In this lesson, students will use primary source documents to learn about the role of women in World War I. Additionally, students will recognize the importance of women contributing to the war effort as stepping-stone and contributing factor to gaining womenâ€™s suffrage in the United States.
This lesson explains how World War I led to significant advances in science and technology. Students will review a series of primary photographs and artifacts that will illustrate new aspects of warfare. Their ultimate goal is to write an essay that will explain how warfare changed from a technical perspective.
This lesson is intended to help students understand the role that the Food Administration played in helping United States citizens on the home front contribute to the war effort during World War I. The lesson begins with a central investigative question that allows for multiple interpretations. Students must sort through a series of primary sources to discover evidence and determine the main tactics that the Food Administration used to convince United States citizens to make voluntary changes to their lifestyles. Once students have developed an interpretation that answers the investigative question, they must use primary source evidence to support their answer.
In this lesson, students compare what a normal soldierâ€™s life looks like compared to the standard description of trench warfare. Leland Linmanâ€™s diary covers the parts of war that often get left out: miles of marching, hours of moving artillery shells from one place to another, and lousy food. In this lesson, the goal is to point out that a tremendous amount of movement happens in war â€“ even trench war â€“ that should be included to complete the whole picture.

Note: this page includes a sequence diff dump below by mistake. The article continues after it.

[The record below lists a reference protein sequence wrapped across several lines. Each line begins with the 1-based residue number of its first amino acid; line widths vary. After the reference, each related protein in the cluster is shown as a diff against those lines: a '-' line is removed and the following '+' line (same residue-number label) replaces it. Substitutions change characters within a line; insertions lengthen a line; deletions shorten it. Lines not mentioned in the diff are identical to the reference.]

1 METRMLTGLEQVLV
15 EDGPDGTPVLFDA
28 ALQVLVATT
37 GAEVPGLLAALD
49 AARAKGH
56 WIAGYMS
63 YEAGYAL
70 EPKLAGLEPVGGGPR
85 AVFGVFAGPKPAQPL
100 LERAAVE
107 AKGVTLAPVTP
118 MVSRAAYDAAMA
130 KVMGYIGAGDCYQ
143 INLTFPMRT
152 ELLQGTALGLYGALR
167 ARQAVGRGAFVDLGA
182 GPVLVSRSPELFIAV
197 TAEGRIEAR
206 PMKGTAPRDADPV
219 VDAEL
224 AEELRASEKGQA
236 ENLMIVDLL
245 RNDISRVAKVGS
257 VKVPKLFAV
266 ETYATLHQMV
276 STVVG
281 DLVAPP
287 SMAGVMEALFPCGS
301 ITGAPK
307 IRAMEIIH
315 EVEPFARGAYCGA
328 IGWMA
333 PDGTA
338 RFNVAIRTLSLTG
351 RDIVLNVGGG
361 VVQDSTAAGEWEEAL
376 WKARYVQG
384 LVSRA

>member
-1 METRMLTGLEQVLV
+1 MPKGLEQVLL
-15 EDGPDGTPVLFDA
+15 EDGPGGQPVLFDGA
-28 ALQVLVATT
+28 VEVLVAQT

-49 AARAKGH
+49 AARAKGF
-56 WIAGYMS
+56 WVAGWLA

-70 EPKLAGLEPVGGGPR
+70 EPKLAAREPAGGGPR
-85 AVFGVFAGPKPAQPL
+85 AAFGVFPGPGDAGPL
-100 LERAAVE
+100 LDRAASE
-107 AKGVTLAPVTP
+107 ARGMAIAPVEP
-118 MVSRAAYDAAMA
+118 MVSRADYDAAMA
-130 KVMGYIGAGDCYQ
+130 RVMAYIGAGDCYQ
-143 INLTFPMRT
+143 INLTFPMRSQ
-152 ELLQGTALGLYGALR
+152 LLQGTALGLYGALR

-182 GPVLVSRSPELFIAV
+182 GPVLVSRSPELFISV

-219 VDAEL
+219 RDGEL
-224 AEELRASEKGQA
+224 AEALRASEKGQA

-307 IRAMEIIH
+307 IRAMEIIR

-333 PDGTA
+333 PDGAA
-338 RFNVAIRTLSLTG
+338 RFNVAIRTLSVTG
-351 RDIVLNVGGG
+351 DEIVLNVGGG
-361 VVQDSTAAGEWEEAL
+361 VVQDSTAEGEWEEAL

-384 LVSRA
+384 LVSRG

This lesson is designed to help students to recognize the value of poetry for understanding how World War I soldiers reacted to the experience of war. Students will read and analyze poems written by soldiers and published in The Stars and Stripes. This lesson was inspired by a blog post by Stephen Wesson titled â€œSoldiersâ€™ Poems of World War I in Newspapers: Personal Responses in Public Media.â€
This lesson uses poems as primary sources that provide insight into the soldierâ€™s point of view of the battlefield. Students will use the information they learn about World War I to write their own poems from a soldierâ€™s perspective.
In this lesson, students compare newspaper accounts of an event to a textbook entry in order for the students to see the differences in the way the information is presented. It is important for students to learn to question sources, especially their textbook.
In this lesson, students will understand that World War I propaganda was directed toward different audiences, encouraged United States support of the war, and enlisted United States citizens to pay for the war. Then they will write an argument concerning the use of propaganda during wars and include evidence to support claim. Students will also create a propaganda poster for the War on Terrorism.
In this lesson, students will gain an understanding of the involvement of the international and American Expeditionary Forces in Russia during the Russian Civil War using primary and secondary sources.
In this lesson, students will compare and contrast three primary sources, evaluate the accuracy and usefulness of the documents for understanding the Meuse-Argonne Offensive from the perspective of American soldiers, and synthesize information from the sources to create a newscast covering September 29 to October 2, 1918.